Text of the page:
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Windows 10

Microsoft Delivers Free Windows 10 Upgrade in 190 Countries

Microsoft Delivers Free Windows 10 Upgrade in 190 Countries

Well, today is the big day: Windows 10 is now available as a free upgrade to users of Windows 7 and Windows 8.1 in 190 countries around the world.

“We are delighted to make Windows 10 available in 190 countries today,” Microsoft’s Terry Myerson announced. “The launch of Windows 10 is being celebrated around the world with global fan celebrations and a new yearlong initiative to celebrate people and organizations making a difference around the world.”

As I wrote in my definitive Windows 10 review, Windows 10 succeeds in what many assumed was impossible by bridging the worlds of Windows 7 and Windows 8, and providing a terrific upgrade to users of both systems. It provides a familiar but improved desktop environment alongside a new universal apps platform that brings together devices as diverse as phones, tablets, PCs, Xbox One, HoloLens, and Surface Hub.

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Windows 10 is also compatible with the hardware and software you’re already using, though as always the best experience is to be had with a new PC. Companies such as Dell, HP and Lenovo are already shipping out the first Windows 10 PC pre-orders to customers, and you will see new machines in stores starting today.

In addition to the many advances in Windows 10 that are aimed at individuals—again, see my review for details—Microsoft is also pushing this release as the best version of Windows ever for businesses.

“Ready for corporate deployments, Windows 10 will help your company protect against modern cyber-attacks, deliver experiences your employees will love and enable continuous innovation with a platform that keeps your company up to date with the latest technology,” Myerson claims. “Your business can control the frequency of your updates and select the features and functionality that is right for each group of your employees.”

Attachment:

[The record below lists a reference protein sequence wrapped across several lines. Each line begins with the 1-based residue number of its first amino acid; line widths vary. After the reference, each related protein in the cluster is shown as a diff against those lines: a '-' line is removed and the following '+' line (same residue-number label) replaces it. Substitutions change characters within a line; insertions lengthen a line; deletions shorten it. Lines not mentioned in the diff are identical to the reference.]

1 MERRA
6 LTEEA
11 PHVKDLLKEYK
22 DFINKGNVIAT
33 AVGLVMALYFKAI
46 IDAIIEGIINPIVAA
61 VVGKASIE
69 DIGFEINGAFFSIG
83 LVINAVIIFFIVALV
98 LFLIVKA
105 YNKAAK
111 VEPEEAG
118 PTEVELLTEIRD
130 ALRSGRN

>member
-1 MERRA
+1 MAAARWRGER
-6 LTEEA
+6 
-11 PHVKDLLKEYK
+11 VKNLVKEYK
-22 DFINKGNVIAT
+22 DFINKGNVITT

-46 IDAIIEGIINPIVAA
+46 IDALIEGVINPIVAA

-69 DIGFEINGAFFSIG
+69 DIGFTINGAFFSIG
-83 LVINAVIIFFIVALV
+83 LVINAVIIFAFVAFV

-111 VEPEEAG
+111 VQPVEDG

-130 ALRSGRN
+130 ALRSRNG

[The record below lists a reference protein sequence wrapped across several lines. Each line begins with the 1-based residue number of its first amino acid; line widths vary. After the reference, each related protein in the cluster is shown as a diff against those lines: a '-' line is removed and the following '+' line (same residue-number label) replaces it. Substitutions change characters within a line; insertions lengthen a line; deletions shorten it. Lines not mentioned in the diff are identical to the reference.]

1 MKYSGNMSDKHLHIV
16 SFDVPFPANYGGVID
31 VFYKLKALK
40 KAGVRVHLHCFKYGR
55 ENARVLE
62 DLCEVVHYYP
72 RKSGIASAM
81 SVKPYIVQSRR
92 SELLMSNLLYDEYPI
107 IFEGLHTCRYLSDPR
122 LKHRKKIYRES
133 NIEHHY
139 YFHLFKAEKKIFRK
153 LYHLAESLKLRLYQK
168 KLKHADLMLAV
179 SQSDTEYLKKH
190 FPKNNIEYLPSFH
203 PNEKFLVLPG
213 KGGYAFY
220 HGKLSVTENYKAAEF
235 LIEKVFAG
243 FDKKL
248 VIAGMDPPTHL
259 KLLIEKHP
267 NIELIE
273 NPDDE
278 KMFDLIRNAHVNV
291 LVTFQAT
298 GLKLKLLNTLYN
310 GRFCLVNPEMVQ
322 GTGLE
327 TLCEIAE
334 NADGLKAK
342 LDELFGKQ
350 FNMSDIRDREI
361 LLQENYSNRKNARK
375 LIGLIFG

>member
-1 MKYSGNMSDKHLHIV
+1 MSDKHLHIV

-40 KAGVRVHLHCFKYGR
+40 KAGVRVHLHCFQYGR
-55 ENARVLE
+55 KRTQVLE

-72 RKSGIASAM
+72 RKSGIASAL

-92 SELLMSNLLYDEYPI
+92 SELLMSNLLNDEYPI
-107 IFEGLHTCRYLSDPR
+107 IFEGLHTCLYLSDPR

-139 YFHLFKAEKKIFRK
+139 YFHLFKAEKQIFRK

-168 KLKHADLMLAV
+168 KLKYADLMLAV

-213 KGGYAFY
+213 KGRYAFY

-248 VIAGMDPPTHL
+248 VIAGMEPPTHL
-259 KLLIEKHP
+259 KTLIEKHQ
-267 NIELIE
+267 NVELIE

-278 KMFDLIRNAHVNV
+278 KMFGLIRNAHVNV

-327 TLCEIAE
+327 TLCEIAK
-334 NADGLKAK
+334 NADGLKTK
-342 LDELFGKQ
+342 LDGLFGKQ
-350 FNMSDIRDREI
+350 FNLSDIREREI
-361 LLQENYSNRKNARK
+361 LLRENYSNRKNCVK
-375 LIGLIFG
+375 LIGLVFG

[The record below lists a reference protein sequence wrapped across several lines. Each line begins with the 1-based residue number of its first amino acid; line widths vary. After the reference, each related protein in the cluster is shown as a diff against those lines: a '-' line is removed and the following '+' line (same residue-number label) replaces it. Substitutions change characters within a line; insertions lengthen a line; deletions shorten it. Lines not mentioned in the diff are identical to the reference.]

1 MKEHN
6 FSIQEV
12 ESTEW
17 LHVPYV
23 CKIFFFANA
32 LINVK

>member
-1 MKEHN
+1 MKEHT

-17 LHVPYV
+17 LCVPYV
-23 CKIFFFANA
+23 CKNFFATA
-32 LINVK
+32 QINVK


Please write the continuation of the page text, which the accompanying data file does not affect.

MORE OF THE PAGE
To this end, Windows 10 does include new enterprise-class security features, improved deployment and management tools, and integration with the Azure cloud services. And of course smaller businesses can take advantage of the free Windows 8.1 upgrade offer for their Windows 7- and 8.1-based PCs. It’s never been easier—or less expensive—to get such an impressive upgrade.

Windows 10 isn’t perfect, of course. The mere presence of a new apps platform doesn’t immediately equate to an app store that can rival those of Android or iOS, nor can universal aps completely replace the 16 million-strong Win32 application library. No worries on that last note, of course, since all popular desktop applications will simply run without modification in Windows 10.

And some Windows 10 improvements are only half-realized. The new Edge browser, while impressive in some ways, lacks the promised Chrome-compatible add-on capability (coming this fall) and some common IE features. And some built-in apps are truly basic, and could stand a few more months of updates.

But Windows 10 is in good shape, overall, and a much more obvious upgrade than was Windows 8. Those who preordered the update through a notification in Windows 7 or 8.1 will be prompted to upgrade starting today, and of course you can defer this upgrade (or cancel it) as needed. More will be added to the upgrade roster over time, and those who can’t wait can simply download a Setup ISO and upgrade right now. Too, more new Windows 10 PCs will be made available in the coming weeks and months, so your choices will only improve: Microsoft says that over 2,000 distinct PCs and configurations will ship from PC makers by years-end.

Welcome to the Windows 10 era.

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Paul Thurrott is an award-winning technology journalist and blogger with over 20 years of industry experience and the author of over 25 books. He is the News Director for the Petri IT Knowledgebase, the major domo at, and the co-host of three tech podcasts: Windows Weekly with Leo Laporte and Mary Jo Foley, What the Tech with Andrew Zarian, and First Ring Daily with Brad Sams. He was formerly the senior technology analyst at Windows IT Pro and the creator of the SuperSite for Windows.
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